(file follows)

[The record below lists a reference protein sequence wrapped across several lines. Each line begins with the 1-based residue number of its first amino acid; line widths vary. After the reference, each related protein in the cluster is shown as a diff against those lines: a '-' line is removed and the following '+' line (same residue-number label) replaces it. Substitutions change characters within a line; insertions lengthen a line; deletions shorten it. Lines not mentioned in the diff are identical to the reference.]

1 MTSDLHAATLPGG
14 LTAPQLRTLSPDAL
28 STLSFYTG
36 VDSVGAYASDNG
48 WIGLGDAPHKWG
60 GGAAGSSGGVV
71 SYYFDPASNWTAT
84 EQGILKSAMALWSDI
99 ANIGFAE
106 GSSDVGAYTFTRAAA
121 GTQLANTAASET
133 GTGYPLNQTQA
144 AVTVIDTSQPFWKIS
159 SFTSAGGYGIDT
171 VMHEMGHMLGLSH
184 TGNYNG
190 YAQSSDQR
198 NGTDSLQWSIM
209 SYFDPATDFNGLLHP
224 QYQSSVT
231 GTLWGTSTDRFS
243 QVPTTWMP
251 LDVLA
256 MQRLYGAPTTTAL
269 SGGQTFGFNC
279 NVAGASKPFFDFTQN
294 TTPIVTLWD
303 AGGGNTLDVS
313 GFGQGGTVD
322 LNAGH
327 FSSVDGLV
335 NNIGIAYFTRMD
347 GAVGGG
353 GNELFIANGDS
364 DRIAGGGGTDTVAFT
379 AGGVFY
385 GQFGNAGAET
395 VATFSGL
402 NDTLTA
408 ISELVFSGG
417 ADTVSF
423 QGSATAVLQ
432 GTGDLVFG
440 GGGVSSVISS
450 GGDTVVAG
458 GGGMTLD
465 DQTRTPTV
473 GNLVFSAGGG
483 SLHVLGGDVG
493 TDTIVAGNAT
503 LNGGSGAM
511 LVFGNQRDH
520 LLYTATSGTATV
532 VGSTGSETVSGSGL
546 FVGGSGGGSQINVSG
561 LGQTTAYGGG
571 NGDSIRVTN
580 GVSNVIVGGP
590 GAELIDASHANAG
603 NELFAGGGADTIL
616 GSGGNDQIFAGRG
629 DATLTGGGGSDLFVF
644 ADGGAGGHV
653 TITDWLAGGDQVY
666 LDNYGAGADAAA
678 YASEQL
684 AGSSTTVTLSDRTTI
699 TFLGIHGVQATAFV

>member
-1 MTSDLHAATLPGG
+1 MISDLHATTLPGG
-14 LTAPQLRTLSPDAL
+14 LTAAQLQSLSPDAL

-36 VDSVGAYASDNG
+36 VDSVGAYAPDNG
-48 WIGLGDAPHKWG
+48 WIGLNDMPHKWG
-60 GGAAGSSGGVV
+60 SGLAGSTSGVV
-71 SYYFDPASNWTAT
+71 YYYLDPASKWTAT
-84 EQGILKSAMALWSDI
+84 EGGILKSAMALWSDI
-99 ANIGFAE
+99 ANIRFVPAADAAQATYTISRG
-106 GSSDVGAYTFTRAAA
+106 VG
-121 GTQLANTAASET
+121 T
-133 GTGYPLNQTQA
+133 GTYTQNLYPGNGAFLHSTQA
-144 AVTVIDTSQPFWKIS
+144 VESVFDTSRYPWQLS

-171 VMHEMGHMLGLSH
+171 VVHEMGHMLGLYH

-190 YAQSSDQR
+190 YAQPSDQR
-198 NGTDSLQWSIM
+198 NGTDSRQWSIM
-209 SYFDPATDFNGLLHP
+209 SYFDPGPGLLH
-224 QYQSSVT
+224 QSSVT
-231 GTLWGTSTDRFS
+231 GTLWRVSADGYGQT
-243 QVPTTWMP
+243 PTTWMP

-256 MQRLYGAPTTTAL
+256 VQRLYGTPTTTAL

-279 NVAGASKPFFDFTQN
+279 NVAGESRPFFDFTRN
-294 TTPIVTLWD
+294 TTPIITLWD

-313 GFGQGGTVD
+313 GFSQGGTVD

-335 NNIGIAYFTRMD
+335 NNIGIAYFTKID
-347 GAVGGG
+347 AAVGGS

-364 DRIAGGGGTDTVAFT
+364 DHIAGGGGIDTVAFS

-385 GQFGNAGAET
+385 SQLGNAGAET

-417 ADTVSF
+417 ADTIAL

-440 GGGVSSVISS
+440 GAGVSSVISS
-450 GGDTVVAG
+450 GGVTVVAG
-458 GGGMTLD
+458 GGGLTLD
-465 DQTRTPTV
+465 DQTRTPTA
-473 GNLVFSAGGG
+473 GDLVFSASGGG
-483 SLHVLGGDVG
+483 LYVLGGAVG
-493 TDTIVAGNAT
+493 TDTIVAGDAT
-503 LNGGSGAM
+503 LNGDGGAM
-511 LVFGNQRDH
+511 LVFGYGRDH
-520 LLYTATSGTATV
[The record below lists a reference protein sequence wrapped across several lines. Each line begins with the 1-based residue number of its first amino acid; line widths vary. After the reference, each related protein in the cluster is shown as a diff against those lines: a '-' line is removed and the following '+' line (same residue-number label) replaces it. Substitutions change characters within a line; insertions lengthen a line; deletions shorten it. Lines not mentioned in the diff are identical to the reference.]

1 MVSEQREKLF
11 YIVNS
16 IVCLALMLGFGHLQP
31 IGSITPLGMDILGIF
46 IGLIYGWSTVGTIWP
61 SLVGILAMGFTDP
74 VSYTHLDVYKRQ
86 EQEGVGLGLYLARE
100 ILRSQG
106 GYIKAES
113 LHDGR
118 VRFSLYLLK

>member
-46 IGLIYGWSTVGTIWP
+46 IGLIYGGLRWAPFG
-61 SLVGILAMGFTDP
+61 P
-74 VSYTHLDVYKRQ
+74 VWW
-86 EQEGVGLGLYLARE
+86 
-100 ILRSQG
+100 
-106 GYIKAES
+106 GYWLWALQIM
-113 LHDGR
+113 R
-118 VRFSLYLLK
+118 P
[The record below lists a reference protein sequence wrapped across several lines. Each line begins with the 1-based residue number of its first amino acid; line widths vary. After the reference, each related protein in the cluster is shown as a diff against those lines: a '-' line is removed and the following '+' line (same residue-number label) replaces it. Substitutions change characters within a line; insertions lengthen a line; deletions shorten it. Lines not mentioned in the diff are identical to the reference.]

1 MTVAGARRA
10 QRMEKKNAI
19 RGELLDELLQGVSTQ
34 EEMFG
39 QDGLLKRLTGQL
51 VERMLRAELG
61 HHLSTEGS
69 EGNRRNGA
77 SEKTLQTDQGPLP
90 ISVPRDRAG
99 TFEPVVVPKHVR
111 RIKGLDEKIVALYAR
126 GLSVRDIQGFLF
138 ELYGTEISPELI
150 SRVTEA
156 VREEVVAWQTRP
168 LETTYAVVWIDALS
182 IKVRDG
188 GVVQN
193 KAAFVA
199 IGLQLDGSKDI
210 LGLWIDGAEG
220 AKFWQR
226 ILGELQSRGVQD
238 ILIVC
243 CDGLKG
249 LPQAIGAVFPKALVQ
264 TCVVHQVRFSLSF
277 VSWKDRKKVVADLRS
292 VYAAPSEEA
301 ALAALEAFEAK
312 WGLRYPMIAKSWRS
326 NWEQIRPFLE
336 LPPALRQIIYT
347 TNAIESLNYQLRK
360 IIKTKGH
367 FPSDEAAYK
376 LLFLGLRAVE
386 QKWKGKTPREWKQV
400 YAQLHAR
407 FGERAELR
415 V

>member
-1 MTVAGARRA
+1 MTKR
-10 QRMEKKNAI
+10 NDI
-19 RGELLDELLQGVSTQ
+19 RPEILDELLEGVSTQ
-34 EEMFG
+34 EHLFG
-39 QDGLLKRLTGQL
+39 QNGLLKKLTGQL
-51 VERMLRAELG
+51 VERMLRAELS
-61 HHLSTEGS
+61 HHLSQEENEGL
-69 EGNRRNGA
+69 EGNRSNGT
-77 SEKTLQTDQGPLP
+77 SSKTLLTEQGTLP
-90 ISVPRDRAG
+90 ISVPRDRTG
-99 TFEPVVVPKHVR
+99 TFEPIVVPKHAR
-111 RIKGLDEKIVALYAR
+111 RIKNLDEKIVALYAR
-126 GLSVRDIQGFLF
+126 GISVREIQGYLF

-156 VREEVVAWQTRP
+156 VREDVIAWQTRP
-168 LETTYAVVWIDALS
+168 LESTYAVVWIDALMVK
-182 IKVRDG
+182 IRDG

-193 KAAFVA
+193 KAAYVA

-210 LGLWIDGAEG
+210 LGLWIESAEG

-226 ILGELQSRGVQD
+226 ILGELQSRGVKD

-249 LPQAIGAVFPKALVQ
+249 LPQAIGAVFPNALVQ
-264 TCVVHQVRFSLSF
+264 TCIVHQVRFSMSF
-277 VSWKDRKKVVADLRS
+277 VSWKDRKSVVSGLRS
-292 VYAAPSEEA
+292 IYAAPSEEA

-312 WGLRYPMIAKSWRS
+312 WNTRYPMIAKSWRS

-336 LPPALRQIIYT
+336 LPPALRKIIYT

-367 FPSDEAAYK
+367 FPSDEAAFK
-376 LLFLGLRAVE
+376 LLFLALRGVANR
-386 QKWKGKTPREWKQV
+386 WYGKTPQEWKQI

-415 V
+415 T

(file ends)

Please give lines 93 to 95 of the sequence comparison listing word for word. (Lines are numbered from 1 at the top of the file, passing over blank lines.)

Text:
-144 AVTVIDTSQPFWKIS
+144 VESVFDTSRYPWQLS

-171 VMHEMGHMLGLSH